British banknote printer De La Rue has warned that its profits will miss full-year forecasts as demand for fresh cash fell to its weakest level in 20-years, pushing shares to record lows on Wednesday.
In its third profit warning since January 2022, the currency and passport maker cautioned that it faced “significant uncertainty” and low order volumes for the coming year.
It also said it was in discussions with its lenders to seek “an amendment to its banking covenants”. Last year, De La Rue found itself in a fight with its auditor after a “going concern warning” because of what EY said was a “severe but plausible downside scenario” where if the group lost key currency contracts, it would breach a debt covenant on the group’s credit facility.
Clive Vacher, chief executive of De La Rue, said on Wednesday that he was pushing for new terms from his banks because of the sharp rise in borrowing costs after the Bank of England raised its base rate to 4.25 per cent.
“We do think interest rates will go down, we just need to ride out this time,” Vacher told the FT. “We just want to have sufficient headroom in the coming timeframe.”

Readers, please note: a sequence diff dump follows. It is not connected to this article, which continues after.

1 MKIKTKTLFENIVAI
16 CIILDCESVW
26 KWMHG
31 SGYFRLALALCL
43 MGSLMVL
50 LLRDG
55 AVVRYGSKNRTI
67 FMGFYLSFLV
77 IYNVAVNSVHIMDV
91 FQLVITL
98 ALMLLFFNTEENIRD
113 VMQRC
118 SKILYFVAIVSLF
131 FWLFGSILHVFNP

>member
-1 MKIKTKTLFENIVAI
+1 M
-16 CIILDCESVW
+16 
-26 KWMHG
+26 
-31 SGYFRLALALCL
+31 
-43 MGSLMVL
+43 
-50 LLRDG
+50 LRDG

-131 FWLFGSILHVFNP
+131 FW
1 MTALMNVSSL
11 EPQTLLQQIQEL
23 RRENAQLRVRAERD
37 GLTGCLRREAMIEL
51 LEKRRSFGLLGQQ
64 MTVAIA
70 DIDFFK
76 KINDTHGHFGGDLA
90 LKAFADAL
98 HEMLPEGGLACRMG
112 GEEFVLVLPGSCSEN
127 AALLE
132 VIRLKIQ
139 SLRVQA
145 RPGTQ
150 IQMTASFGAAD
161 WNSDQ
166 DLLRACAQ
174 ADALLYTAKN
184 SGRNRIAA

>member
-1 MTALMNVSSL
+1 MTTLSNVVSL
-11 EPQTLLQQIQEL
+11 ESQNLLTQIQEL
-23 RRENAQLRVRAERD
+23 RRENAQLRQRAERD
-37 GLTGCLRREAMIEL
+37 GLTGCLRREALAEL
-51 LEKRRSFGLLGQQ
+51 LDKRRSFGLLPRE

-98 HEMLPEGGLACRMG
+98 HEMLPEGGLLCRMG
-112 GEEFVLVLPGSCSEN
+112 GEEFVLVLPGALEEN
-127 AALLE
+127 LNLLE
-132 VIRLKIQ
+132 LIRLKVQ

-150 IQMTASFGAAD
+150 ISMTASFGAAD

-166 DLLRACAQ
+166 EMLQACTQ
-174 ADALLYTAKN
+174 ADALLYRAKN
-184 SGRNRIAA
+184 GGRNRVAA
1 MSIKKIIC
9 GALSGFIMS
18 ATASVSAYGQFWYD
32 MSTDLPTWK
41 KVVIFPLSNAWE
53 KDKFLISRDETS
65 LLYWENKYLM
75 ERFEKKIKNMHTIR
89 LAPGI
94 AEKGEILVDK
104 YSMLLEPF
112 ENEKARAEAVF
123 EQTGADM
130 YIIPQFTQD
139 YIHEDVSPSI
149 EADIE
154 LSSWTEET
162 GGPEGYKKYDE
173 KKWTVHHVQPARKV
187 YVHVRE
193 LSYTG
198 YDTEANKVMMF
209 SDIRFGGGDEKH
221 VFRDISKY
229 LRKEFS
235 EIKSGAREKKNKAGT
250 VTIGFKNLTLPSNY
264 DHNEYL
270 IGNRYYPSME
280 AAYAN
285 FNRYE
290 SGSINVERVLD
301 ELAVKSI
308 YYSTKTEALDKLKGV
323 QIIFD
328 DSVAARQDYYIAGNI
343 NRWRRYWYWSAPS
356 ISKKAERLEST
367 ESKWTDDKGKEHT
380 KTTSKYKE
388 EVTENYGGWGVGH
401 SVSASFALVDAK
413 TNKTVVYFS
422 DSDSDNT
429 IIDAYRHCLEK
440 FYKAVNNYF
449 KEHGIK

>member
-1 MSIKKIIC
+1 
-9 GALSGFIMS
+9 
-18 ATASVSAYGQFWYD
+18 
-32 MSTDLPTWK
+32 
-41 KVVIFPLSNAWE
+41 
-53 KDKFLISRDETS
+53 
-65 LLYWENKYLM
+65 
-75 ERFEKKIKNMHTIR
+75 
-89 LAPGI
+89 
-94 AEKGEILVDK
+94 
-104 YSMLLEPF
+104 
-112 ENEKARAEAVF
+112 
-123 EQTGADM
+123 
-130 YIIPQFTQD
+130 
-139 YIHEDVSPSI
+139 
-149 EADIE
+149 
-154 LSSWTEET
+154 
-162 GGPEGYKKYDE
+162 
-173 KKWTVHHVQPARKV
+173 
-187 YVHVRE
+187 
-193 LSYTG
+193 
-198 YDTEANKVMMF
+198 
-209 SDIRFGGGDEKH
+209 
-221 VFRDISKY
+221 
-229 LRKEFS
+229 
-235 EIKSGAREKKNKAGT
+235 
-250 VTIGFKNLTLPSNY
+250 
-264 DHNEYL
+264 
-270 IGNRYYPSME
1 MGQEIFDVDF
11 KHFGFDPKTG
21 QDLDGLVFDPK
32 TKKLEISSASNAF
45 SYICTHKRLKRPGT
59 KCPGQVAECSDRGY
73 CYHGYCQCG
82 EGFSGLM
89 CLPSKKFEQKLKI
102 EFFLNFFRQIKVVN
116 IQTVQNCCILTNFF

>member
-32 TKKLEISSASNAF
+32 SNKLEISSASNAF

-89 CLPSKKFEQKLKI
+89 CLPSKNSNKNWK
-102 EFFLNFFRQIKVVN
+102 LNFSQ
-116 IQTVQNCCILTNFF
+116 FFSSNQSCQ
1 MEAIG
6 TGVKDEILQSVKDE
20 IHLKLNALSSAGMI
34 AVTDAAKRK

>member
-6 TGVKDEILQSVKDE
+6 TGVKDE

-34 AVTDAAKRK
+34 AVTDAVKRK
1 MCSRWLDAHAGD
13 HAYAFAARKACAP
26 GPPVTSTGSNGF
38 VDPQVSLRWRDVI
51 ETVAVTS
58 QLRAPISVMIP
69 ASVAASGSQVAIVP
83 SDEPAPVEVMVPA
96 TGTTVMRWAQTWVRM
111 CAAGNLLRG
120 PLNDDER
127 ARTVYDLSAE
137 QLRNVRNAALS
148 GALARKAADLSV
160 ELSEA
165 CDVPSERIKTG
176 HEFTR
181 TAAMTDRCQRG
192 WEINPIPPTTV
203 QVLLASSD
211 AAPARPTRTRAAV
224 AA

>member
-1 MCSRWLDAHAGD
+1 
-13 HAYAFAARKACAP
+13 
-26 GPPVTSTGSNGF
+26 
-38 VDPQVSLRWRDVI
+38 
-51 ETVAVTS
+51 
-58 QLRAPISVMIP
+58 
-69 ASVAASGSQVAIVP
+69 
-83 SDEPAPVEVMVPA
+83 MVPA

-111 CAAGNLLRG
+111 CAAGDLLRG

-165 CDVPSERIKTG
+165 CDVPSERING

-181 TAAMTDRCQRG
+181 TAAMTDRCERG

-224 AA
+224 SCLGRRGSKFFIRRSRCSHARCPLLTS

On Wednesday, De La Rue’s board said it expected full-year adjusted operating profit for 2024 to be “in the low £20mn range” compared with earlier unadjusted estimates of £40.1mn.
The group also has also asked the trustees of its pension to defer the next £18.8mn of deficit repair contributions.
De La Rue was already under huge pressure before Wednesday’s statement. It warned on profits last November and before that in January as activist fund manager Crystal Amber, one of De La Rue’s, largest shareholders, called for the board to consider a break-up or sale of the company.
Its shares have fallen close to 65 per cent over the past year, and were trading down 18 per cent by mid-morning on Wednesday, having fallen by as much as 30 per cent.
Rising inflation and cost of living pressures had affected demand for currency, said Vacher. Revenues in that division fell 12 per cent year on year to £116.4mn in the six months to 24 September 2022.
“We saw a significant increase in demand when Covid hit, which we knew would drop,” he said. “We’re in a downcycle in currency, but it may last nine months to a year longer than in normal times.”
The UK group, which reports full-year earnings next month, had in March agreed to pay £15mn per year to its pension scheme until 2029 to make up a funding shortfall, which stood at £92mn in October.
“We felt if we continued to put money in on schedule, that’s not in balance with other factors such as net debt and the overall value of the company — it’s a logical move at this point to take a holiday from it,” said Vacher.
Rising rates have boosted pension schemes, with data from the UK’s Pension Protection Fund showing that the number of schemes with a deficit more than halved to 776 between March 2022 and March 2023. Vacher said that De La Rue’s pension scheme had benefited to some extent, although it had not reversed the deficit.